What makes the overall story particularly pleasing is that there are a number of antagonists simultaneously at play (sometimes the less obvious ones turn out to be far more vicious and a greater threat to the thrust of the plot). An example of a minor but nonetheless pleasurable feature: there comes about a realisation of two separate antagonistic forces at play in the same location, with the same group, and for their own separate purposes, but without seemingly being aware of each other – this is understood much after the fact. Just as I felt I had grasped the extent of the different antagonists and the roles they were attributed, either a further dimension was added to heighten said roles, a twist was revealed or a new player’s impact to the story was shown to supersede previous ones on the grander scheme.
Another interesting point is the story’s very pessimistic attitude towards AI and the almost spiritual celebration of the interconnectedness of organic life. There is a trend in perceiving transhumanism and its ethos of amalgamating the biological with the technological to be advantageous, so to be presented with a story where this convergence is considered not only undesirable but perhaps even anathema is quite unusual.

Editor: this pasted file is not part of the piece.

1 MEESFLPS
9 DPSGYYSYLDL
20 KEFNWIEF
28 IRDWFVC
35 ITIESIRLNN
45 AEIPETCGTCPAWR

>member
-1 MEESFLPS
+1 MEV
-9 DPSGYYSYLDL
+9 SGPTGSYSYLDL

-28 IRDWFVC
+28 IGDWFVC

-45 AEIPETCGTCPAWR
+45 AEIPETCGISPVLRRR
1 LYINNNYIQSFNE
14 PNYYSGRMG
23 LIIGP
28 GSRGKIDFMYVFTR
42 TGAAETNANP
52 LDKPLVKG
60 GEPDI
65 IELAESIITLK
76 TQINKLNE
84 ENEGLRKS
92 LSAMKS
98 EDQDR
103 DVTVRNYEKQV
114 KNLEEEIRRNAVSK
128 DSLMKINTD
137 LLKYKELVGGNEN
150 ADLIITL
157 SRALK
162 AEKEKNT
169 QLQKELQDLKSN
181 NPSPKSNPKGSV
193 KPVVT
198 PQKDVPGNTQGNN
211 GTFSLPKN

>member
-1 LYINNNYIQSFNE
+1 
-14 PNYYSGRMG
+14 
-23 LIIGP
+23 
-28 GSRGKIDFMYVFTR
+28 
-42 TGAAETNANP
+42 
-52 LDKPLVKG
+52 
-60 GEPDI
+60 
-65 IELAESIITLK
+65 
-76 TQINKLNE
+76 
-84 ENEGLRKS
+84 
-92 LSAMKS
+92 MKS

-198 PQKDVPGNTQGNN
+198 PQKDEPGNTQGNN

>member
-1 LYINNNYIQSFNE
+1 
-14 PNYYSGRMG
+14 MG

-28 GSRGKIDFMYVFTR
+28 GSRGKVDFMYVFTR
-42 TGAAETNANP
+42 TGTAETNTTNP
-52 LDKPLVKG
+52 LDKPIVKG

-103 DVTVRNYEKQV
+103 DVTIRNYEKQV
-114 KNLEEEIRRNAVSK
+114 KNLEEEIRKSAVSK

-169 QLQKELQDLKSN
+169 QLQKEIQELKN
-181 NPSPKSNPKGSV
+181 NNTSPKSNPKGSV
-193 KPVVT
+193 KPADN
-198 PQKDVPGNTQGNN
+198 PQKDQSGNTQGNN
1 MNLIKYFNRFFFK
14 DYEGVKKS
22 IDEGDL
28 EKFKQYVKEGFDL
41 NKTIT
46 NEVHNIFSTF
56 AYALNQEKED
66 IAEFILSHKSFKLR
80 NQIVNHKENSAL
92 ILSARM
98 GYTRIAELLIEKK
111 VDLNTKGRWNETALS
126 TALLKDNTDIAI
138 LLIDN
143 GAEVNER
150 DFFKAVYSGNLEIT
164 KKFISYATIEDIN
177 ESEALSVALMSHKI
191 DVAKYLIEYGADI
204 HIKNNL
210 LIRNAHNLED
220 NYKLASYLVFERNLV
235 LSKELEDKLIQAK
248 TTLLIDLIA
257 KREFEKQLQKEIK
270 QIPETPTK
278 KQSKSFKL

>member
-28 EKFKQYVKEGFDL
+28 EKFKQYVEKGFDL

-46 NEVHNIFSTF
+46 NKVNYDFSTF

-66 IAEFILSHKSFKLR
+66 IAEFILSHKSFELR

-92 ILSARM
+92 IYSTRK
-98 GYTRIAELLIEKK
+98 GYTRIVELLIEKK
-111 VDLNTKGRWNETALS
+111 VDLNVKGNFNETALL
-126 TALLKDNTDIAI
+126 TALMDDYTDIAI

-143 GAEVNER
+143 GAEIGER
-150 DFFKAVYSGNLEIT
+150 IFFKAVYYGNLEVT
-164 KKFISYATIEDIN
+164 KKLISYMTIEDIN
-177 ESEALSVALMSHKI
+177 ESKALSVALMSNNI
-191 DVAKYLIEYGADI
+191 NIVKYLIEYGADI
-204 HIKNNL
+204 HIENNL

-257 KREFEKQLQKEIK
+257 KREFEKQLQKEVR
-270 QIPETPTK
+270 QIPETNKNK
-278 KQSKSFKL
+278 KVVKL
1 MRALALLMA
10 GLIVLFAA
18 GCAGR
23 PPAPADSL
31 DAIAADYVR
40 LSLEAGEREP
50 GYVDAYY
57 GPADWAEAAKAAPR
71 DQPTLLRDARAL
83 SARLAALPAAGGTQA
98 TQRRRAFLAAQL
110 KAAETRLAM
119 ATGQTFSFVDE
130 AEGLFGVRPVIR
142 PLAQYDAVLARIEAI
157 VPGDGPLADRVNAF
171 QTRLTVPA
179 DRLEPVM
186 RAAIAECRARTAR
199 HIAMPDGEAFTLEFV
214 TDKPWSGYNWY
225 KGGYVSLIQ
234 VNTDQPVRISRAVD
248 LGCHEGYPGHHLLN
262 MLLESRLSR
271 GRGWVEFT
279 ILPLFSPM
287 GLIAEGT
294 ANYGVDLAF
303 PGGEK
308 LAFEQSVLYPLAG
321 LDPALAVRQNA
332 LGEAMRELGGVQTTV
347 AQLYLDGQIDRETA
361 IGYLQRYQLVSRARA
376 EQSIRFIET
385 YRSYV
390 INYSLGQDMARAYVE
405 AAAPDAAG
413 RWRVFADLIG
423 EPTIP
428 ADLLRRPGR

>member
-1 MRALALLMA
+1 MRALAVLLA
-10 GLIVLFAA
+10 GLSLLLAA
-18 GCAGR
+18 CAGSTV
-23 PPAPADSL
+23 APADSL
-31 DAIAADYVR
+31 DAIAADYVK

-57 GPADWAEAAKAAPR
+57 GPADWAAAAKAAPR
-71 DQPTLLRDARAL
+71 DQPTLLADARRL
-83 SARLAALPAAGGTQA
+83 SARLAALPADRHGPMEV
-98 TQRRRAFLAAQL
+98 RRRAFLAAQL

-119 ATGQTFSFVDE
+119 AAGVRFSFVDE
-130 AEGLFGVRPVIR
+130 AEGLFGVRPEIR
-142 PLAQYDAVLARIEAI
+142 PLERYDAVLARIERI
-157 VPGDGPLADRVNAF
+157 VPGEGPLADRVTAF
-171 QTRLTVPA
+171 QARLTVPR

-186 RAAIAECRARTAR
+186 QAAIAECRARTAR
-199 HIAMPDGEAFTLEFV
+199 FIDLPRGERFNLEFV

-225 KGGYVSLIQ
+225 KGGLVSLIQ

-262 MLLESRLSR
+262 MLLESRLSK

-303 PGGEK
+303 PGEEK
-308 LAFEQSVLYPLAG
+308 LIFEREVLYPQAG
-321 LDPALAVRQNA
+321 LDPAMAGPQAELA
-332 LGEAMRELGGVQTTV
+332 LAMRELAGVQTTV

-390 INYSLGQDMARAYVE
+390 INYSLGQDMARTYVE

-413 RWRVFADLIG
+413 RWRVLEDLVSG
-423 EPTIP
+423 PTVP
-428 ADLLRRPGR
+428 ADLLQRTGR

Michael Cobley writes professionally. His prose is crisp and clear to understand, not waxing poetic nor unduly loquacious, and his writing can even be evocative at certain moments; it isn’t ‘merely’ workmanlike by any means. He neither exhibits the stylistic elan of ‘El-Bonko’ nor does he revel in the techno-descriptive glee that someone like Asher or Hamilton can affect, straddling instead a no-man’s land between these opposing redoubts. The story’s lack of expletives is also refreshing – excepting some minor usage in some Nordic language or Russian, it feels very clean-cut and I rather enjoyed that.
This trilogy is very plot-centric, and while the featured individuals do undergo some development, the story is not at all impelled by the motivations of characters. Pacing is usually consistent though there were just a few instances where I felt the need to force myself through certain passages – most notably, the initial chapters of the journey through the immense tiers of hyperspace in the second instalment, especially because of the proliferation of names (of strange places and species – the brief index was of little help) and just the sheer number of oddities that the reader is presented with. The mystery of hyperspace does pick up and start to take on life as the story progresses. Cobley also throws in an enjoyable twist or two that are difficult to catch.